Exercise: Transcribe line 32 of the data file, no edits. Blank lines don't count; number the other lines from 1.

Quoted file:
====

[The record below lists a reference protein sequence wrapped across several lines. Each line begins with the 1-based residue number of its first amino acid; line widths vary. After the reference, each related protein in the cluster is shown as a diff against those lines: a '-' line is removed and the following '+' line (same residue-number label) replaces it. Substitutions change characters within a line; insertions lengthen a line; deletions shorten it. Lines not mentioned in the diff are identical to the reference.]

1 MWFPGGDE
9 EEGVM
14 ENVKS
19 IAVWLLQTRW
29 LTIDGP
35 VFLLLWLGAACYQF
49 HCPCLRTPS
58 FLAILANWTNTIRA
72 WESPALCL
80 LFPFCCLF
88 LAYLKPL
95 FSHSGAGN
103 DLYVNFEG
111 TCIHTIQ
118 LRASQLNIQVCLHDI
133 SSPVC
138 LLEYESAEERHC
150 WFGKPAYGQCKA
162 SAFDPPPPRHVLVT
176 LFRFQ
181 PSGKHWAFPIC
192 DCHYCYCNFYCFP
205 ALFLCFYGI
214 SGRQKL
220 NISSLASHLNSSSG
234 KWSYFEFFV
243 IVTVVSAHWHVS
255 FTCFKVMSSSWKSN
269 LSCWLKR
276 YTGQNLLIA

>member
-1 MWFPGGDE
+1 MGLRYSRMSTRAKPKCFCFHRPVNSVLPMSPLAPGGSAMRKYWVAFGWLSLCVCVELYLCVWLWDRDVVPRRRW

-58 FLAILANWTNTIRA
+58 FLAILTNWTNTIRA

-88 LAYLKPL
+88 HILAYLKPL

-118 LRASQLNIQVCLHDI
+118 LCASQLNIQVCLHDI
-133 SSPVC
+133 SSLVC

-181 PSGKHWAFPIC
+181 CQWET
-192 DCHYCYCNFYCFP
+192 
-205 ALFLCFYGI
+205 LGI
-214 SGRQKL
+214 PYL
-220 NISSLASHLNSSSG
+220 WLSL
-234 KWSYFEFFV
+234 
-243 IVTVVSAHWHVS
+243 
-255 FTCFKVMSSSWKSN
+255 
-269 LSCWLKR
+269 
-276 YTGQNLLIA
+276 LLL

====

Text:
>member